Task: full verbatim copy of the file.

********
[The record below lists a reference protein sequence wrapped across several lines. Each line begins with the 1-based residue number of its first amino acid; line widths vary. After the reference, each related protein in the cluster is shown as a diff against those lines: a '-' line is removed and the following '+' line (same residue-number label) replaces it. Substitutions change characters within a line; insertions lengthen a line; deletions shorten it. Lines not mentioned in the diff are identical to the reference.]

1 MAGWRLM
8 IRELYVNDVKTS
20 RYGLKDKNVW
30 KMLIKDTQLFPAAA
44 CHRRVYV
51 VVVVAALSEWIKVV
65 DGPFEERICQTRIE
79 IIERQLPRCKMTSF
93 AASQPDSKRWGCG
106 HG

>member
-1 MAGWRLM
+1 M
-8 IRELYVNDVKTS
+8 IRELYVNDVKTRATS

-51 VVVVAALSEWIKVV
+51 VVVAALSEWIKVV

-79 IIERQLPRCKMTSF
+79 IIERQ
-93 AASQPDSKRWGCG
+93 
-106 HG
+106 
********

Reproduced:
[The record below lists a reference protein sequence wrapped across several lines. Each line begins with the 1-based residue number of its first amino acid; line widths vary. After the reference, each related protein in the cluster is shown as a diff against those lines: a '-' line is removed and the following '+' line (same residue-number label) replaces it. Substitutions change characters within a line; insertions lengthen a line; deletions shorten it. Lines not mentioned in the diff are identical to the reference.]

1 MAGWRLM
8 IRELYVNDVKTS
20 RYGLKDKNVW
30 KMLIKDTQLFPAAA
44 CHRRVYV
51 VVVVAALSEWIKVV
65 DGPFEERICQTRIE
79 IIERQLPRCKMTSF
93 AASQPDSKRWGCG
106 HG

>member
-1 MAGWRLM
+1 M
-8 IRELYVNDVKTS
+8 IRELYVNDVKTRATS

-51 VVVVAALSEWIKVV
+51 VVVAALSEWIKVV

-79 IIERQLPRCKMTSF
+79 IIERQ
-93 AASQPDSKRWGCG
+93 
-106 HG
+106 